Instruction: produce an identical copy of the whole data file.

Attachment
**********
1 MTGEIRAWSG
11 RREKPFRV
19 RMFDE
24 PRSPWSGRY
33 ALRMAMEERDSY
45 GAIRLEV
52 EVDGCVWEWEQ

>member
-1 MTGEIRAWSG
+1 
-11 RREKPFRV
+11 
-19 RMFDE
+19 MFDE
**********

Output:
1 MTGEIRAWSG
11 RREKPFRV
19 RMFDE
24 PRSPWSGRY
33 ALRMAMEERDSY
45 GAIRLEV
52 EVDGCVWEWEQ

>member
-1 MTGEIRAWSG
+1 
-11 RREKPFRV
+11 
-19 RMFDE
+19 MFDE